If you work in a hand-off model, this approach promotes a separation of concerns between the data engineers responsible for the Prefect production system and the data scientists in charge of developing business solutions by writing Hamilton code. Having this separation can also improve data consistency and reduce code duplication. For example, a single Prefect workflow can be reused with different Hamilton modules to create different models. Similarly, the same Hamilton data transformations can be reused across different Prefect workflows to power dashboards, API, applications, etc.
Below are two pictures. The first illustrates the high-level Prefect workflow containing two tasks. The second displays the low-level Hamilton DAG of the Python module
evaluate_model imported in the Prefect task
Handling data artifacts
Data science projects produce a large number of data artifacts from datasets, performance evaluations, figures, trained models, etc. The artifacts needed will change over the course of the project life cycle (data exploration, model optimization, production debugging, etc.). In certain scenarios, producing unnecessary or redundant data artifacts can incur significant computation and storage costs.
Hamilton provides the needed flexibility for data artifact generation through its data saver API. By decorating functions with
@save_to.* you can toggle the saving of specific artifacts by changing the list of requested outputs passed to
Driver.execute(). In the code below, calling validation_predictions_table will return the table whereas calling the
output_name_ value of
save_validation_predictions will return the table and save it to
.csv. This pattern is well-suited to work in conjunction with Prefect Artifacts, which allow you to tie artifacts from your runs (e.g., a model pushed to S3 or snippets of dataframes) and link them. This selective artifact generation can be managed through the Prefect Block configurations, without editing the Prefect workflow or Hamilton modules.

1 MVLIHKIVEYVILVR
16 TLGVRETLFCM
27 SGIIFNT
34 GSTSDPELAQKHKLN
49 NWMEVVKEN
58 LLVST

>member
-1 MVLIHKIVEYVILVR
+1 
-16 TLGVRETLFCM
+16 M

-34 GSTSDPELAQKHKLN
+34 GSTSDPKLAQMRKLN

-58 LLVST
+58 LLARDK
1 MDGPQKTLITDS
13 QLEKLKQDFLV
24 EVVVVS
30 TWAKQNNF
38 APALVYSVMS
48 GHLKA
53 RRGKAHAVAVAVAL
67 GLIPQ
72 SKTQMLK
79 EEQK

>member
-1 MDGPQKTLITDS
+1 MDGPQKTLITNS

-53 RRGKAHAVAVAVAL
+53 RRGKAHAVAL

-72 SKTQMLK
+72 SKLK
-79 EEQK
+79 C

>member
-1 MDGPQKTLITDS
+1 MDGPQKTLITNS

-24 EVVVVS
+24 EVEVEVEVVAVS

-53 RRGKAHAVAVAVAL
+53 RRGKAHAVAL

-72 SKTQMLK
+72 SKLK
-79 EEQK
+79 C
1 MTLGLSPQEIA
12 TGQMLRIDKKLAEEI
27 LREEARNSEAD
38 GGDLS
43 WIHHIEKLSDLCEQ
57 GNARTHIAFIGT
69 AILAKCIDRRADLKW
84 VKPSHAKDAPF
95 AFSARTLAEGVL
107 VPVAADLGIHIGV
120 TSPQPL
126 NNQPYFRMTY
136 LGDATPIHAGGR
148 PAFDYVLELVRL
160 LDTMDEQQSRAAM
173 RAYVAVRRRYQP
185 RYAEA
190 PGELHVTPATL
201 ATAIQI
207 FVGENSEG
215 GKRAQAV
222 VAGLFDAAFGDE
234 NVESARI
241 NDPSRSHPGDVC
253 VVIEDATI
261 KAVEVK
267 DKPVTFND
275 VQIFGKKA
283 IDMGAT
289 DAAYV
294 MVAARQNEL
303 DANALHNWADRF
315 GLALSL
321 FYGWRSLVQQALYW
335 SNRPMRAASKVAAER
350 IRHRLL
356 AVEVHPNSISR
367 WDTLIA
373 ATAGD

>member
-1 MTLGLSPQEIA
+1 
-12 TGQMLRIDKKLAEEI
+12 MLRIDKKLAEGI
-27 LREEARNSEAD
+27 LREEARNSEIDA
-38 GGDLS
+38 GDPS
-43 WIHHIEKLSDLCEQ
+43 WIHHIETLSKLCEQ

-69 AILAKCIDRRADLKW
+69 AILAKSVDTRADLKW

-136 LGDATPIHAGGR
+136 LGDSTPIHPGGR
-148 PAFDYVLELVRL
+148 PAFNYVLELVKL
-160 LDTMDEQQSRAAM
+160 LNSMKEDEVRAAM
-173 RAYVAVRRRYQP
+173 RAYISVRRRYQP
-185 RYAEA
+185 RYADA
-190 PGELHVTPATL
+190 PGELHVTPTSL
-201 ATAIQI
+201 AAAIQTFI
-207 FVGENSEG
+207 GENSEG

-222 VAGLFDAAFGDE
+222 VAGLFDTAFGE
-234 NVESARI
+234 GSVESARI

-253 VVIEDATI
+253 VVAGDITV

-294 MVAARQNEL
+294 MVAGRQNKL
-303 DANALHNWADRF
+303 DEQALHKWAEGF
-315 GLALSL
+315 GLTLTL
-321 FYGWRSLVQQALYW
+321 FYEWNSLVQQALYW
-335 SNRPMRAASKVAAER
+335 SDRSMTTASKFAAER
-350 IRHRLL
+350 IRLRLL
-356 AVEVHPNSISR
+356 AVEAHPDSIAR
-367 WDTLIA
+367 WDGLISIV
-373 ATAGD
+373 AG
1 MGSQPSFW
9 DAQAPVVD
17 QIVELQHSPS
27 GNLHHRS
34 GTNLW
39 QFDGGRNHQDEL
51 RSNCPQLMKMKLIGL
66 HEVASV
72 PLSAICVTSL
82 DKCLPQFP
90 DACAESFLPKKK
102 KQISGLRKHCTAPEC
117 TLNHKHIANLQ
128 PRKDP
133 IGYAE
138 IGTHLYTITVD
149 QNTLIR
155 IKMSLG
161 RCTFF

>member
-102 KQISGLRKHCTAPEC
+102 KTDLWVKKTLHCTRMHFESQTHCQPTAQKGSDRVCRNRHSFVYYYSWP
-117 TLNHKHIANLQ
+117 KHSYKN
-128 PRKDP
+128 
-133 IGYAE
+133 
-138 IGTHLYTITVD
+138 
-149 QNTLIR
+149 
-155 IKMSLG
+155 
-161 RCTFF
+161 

Furthermore, the fine-grained Hamilton function graph allows for precise data lineage & provenance. Utility functions
what_is_upstream_of() help visualize and programmatically explore data dependencies. We point interested readers for more detail here.
To finish & an example to get started
Hopefully by now we’ve impressed on you that combining Hamilton with Prefect will help you with Prefect’s workflow creation & maintainability challenges.
To help you get up and running, we have an example on how to use Hamilton with Prefect. It should cover all the basics that you need to get started. The README includes how to create a free tier Prefect Cloud account and run a workflow that uses Hamilton; you can also run prefect locally without using the cloud version and link to appropriate documentation. In the example, we present a small scale machine learning project with a full end-to-end pipeline of creating features and then fitting and evaluating a model.
We want to hear from you!
If you’re excited by any of this, or have strong opinions, drop by our Slack channel / or leave some comments here! Some resources to get you help:
📣 join our community on Slack — we’re more than happy to help answer questions you might have or get you started.
⭐️ us on GitHub
📝 leave us an issue if you find something
Other Hamilton posts you might be interested in: